Top 5 Factors that Fuel Disease Outbreaks & How to Protect Yourself

Zika was a foreign word in the United States a couple of years ago, but in 2016, the virus made it to the mainstream. First discovered in the 1950s, Zika was originally found only in Africa and parts of Asia until 2007, when 49 confirmed cases were reported on the island of Yap in Micronesia.

In 2014, the disease made its way to South America, with infections confirmed in Brazil in May 2015, then spreading to other countries in South America, Central America, the Caribbean and Mexico. In early 2016, the World Health Organization (WHO) announced that Zika was expected to spread through most of the Americas by the end of the year. It now estimates that 1.5 million people in Brazil have been infected by the virus.

Zika has made its way to the United States, with nearly 700 travel-related cases being reported as of mid-year 2016. In June 2016, a lab employee in Pittsburgh contracted Zika after accidentally sticking herself with a needle, marking the first lab-related case of the disease in the U.S. Also that month, a baby was born with Zika-related microcephaly (a condition where babies are born with small heads, and brains that haven’t fully developed) in a New Jersey hospital. The mother came to the U.S. from Honduras during her pregnancy.

How Diseases Trigger and Spread

Zika is known to spread in three ways: mosquito bites, sexual contact, and during pregnancy, from the mother to the baby. It was once believed to be virtually harmless with no symptoms, but now it's known that it can lead to birth defects, including microcephaly. It is the second virus in the past two years that has led to the World Health Organization declaring a global health emergency, following the Ebola outbreak of 2014 and 2015. In recent years, outbreaks of such conditions such as MERS, H1N1, swine flu and chikungunya have also made news.

What has led to the spread of these diseases? Here are top 5 causes of epidemics: 

1. Greater Travel & Trade

First, there’s the increased travel in today’s world, something that affects expats. This is an old concept, dating to the 1300s when ships brought rats infested with the plague to Europe. Air travel has been around a while, but in the modern world, you can fly to virtually any place in the world on any given day.

Globalization has led to more work-related travel, and websites offering discounted available tickets make world travel more affordable. Unlike the plague lurching across Europe in the 1300s, a traveler can now bring a deadly strain of bird flu from China to Europe within 24 hours. People, animals, and goods are moving faster than ever, and with that comes the risk of pathogens spreading quickly.

The fact that travel can bring a disease to a country within just days can result in several complications. First, people in that area are likely to be more susceptible to the disease because neither they, nor their parents or grandparents, were previously exposed to it, which means an immunity for it hasn’t been built.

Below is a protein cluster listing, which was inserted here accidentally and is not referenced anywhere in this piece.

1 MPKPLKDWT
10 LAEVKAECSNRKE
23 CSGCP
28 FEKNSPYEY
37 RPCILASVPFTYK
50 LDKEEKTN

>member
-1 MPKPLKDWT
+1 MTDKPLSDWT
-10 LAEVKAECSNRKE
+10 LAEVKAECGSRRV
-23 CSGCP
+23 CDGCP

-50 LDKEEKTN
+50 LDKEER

It also means doctors and medical staff are dealing with something they’ve never encountered before. When Ebola began to spread in West Africa, in 2013, many countries there had never dealt with the virus before. That’s one factor that led to Ebola spreading to epidemic proportions for two years. Today, the spread is considered under control, but cases are expected to develop for years.

Nations in East Africa, however, already had dealt with Ebola outbreaks over decades. When a case was reported in Uganda, health officials and media sent information to people as to how to stay safe, and people who even suspected they might have symptoms went to doctors, helping to control the situation.

2. The Growth of Cities – Emerging Humanitarian Disaster

Cities can be the perfect hotbed and breeding grounds for disease to spread as more people move to crowded areas. The world is becoming more urbanized, and as cities grow, they may not be kept cleaned and maintained especially in impoverished cities. Although big cities have public health services - hospitals, street cleaners, sanitization departments - when cities grow too fast, the population can outgrow the effectiveness of those services.

The spread of Zika came from the Aedes aegypti mosquito, which carries the disease and lives alongside people. The disease spread through Latin America, affecting 113 million people living in favelas or slums that lack clean water and store water in open containers with no air conditioning. Zika spread quicker and infected more people in heavily populated cities, Rio de Janeiro and Sao Paula. Poor sanitation coupled with health officials’ lack of experience with Zika led to the epidemic.

3. Agriculture - Transfer of Diseases from Animals to Humans

Population growth also has led to an increase in agriculture, which presents several opportunities for disease growth. Any time humans come in contact with animals, there’s a risk of disease spread. Diseases such as small pox, measles and tuberculosis started with farm animals transmitting the diseases to humans.

An increase in factory farming, in which cattle, poultry and pigs are confined indoors, has only intensified this. According to the CDC, factory farming weakens animal immune systems, and overcrowding helps disease spread quickly. This has been a factor in outbreaks of e. coli and salmonella.